Short Stories
All Titles

In Association with Amazon.com

Home > Authors Index > Browse all available works of T. S. Arthur > Text of "Every Cloud Has A Silver Lining"

An essay by T. S. Arthur

"Every Cloud Has A Silver Lining"

Title:     "Every Cloud Has A Silver Lining"
Author: T. S. Arthur [More Titles by Arthur]

WHAT! can this be true in this dark world of ours, where the thick clouds of sorrow, disappointed hopes, and bereavements are continually hanging over us, obscuring even the bright star of hope; where upon every passing breeze is borne deep wailings of woe, bitter sighs ascending from bruised and broken hearts mourning over lost hopes, crushed affections, wasted love; struggling vainly for victory in the fierce battle of life; groping about in darkness to catch, if possible, one gleam of sunlight from the heavy clouds--but in vain?

"Ashes to ashes, dust to dust." Another shrine robbed of its idol; another hearth left desolate. See, how the black clouds settle down and press more closely around that lonely widowed one. Grim Death mocks at his grief from the open grave, so soon to receive his heart's idol. Ay, remove the coffin lid; gaze with all the agonizing bitterness of a _last_ look upon that cold marble face; was aught on earth so lovely? Kiss for the last time the pure forehead. Ah! those pale white lips give back no answering pressure of love; sealed for ever by that last chilling blast from the cold river.

And now the damp earth presses heavily over that cherished form; far down in the darkness and silence of the grave must the loved one remain, never more to cheer by her gentle words of love and kindness, the heart of him who so needed her sympathy and love. Gone, gone for ever.

What on earth is now beautiful or bright since the dearest, best treasure is removed? Oh, no! there can be no bright spot in affliction like this; there can be no bright ray to gild this night of sorrow.

Ah! thou erring mortal, repine not. The all-wise Father knew thy frail heart, saw thy whole life and soul bound up in that one creature, weak and sinful like thyself; forgetful of the Creator; and wilt thou dare raise thy feeble voice against the Almighty when He removed the idol that He alone may reign? Wilt thou not bow meekly, kiss the rod, and accept the bitter cup of bereavement, offered as it is in mercy?

And is this all? Is there no life beyond the grave? Is the spirit which held such communion with thine for ever quenched?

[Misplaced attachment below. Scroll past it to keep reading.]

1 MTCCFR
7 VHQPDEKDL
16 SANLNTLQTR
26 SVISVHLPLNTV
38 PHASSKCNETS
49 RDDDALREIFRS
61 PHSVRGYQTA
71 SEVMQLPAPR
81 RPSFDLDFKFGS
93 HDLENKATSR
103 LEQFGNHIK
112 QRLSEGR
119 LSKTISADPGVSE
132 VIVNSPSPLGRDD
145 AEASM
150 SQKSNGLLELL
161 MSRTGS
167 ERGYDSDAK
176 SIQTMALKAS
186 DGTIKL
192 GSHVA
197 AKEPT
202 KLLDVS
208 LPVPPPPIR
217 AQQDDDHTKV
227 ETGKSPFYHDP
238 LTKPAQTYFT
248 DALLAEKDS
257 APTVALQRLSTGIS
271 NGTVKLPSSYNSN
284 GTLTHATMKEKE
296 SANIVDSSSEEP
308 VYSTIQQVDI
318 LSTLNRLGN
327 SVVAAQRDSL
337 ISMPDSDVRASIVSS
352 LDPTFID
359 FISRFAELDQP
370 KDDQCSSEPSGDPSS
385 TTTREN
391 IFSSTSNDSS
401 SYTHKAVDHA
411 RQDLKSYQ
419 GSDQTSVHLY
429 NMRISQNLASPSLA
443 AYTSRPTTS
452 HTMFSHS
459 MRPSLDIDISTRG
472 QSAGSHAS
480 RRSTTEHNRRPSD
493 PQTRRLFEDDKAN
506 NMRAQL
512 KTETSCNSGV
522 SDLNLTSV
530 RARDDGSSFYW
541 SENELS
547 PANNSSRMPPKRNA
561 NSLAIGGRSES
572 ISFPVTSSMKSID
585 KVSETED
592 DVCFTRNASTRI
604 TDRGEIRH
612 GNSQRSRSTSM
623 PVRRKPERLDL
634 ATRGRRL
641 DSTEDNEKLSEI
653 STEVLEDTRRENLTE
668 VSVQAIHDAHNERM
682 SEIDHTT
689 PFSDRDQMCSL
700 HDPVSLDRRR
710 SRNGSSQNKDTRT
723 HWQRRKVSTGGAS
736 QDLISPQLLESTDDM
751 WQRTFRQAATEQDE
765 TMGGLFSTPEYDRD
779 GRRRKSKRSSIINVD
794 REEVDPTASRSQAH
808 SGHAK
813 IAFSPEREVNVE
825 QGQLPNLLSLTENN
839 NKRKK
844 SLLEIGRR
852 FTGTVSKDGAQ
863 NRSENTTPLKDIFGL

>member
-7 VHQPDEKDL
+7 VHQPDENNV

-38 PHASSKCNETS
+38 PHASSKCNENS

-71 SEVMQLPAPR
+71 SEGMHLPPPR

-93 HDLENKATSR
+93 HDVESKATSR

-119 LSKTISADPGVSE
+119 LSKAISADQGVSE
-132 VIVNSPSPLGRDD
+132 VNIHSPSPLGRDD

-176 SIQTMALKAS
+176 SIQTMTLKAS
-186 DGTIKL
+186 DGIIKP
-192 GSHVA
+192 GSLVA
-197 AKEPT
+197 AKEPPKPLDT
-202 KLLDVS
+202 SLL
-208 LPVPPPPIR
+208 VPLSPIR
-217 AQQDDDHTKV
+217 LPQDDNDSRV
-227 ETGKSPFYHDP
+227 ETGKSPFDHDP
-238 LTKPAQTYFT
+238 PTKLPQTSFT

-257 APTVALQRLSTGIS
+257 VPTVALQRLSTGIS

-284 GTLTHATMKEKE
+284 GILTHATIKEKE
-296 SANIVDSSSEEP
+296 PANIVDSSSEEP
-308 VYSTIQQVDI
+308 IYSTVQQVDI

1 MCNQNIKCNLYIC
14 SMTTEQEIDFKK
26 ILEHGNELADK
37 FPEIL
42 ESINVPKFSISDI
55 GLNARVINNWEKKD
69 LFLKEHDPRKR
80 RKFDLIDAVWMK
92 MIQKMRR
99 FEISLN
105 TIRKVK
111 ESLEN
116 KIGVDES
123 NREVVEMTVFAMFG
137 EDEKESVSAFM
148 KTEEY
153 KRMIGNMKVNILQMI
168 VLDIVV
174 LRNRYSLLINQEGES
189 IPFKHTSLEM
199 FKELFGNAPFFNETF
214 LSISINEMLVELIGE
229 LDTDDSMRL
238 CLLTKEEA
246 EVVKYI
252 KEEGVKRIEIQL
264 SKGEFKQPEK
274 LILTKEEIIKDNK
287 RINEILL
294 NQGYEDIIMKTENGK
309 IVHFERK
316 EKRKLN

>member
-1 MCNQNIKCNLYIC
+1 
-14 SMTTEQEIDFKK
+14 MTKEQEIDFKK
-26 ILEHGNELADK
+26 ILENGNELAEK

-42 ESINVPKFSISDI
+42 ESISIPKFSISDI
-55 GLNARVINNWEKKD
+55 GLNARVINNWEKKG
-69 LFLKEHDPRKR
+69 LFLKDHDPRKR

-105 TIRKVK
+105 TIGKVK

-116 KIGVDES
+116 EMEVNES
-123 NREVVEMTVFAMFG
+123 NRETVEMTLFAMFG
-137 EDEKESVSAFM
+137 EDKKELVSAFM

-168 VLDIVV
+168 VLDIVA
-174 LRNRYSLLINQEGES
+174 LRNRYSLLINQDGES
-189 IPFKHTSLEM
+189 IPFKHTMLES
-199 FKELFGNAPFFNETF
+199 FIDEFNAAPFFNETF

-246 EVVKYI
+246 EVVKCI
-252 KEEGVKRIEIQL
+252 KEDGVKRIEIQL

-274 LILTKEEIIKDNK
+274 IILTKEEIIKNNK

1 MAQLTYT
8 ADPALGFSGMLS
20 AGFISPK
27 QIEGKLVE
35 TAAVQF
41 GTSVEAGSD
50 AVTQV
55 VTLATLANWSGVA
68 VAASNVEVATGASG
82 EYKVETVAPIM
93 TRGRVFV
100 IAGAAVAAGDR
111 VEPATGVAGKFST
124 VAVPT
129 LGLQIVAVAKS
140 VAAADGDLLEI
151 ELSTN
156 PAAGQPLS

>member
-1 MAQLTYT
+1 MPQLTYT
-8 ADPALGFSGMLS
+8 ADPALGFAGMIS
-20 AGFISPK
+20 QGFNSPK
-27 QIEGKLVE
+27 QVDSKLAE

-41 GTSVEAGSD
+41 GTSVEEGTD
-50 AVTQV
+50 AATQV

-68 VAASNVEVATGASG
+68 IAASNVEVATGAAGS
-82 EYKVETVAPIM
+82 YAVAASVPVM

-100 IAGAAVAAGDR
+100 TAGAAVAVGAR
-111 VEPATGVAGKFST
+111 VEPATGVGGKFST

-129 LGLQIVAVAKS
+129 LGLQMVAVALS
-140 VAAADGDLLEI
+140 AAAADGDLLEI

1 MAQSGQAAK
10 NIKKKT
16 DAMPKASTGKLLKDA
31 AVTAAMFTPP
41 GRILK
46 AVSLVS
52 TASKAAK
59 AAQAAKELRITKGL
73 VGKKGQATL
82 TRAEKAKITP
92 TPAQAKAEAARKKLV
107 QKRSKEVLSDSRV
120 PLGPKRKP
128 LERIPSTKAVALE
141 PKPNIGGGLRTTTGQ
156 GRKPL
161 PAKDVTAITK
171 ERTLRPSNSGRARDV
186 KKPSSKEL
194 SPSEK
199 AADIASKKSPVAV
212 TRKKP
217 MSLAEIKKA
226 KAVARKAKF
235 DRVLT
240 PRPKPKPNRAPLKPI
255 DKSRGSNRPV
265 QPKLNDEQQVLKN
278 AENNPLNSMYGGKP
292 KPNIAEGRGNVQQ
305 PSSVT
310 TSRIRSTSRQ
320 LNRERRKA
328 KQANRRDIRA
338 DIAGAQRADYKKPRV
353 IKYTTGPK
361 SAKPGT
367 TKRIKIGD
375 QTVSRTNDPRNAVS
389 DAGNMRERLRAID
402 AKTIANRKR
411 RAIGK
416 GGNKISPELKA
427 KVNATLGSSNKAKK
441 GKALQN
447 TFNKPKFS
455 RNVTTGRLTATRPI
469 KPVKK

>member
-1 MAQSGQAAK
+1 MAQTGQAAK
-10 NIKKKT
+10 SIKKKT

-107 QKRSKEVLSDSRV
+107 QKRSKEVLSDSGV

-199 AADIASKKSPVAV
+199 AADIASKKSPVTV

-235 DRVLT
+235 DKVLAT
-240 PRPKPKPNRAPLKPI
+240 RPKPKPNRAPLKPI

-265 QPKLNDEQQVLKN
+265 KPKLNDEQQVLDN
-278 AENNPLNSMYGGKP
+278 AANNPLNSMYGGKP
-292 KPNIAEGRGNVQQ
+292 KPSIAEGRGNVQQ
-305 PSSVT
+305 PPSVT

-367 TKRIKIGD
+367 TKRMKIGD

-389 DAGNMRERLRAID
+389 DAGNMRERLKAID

Can the grave contain for ever the immortal part? Look up, oh! mourning one; thy loved one is not there.

Hark! hearest thou not soft, heavenly voices, whispering sweetly of a life beyond the dark river, where Death can never come; of glorious mansions where is peace and joy for ever more, and of another freed spirit welcomed to the blissful home? Dost thou not feel upon thy tear-moistened cheek, gentle wavings of angel wings perfumed with the breath of heavenly flowers?

Even now, may the happy glorified spirit of thy loved one be hovering around; think you it would return again to that perishing body of clay?

The sweet star of faith is already rising over thy grief; the clouds, all bright and shining with hues caught from heavenly skies, are no longer dark and rayless; and now, even with thy lonely bleeding heart, canst thou humbly receive the chastisement from Him who doeth all things well.

Henceforth will earth seem less dear, heaven nearer, and more to be desired; thy own cherished companion is there, and who can know but that her pure spirit may sometimes look down upon thee, still to encourage thy endeavours to battle manfully with life and its trials, still to cheer and console in thy hours of distress; but now, with heart and affections all purified from the dross of earth, will not the influence be more blessed than when she walked with bodily presence at thy side?

Yes, thanks to our merciful Father, every cloud _has_ a silver lining, however dark the side presented to our view, ladened heavy though it be with sorrows and woes, which almost crush the life from our hearts as it presses upon us; yet there away, hidden from our short mortal vision, gleams the soft silvery lining, ever gently shining, perhaps never to be revealed in this world, reserved for us to discover after we too have been called from this to our heavenly home, and look back upon our earthly pilgrimage with rejoicings that we have been so safely borne through every trial and temptation.

Ah! then will our sky be without a cloud. All joyous and happy will we tune our harps anew to the praise of Him who loved us and hath given us the victory!

[The end]
T. S. Arthur's essay: "Every Cloud Has A Silver Lining"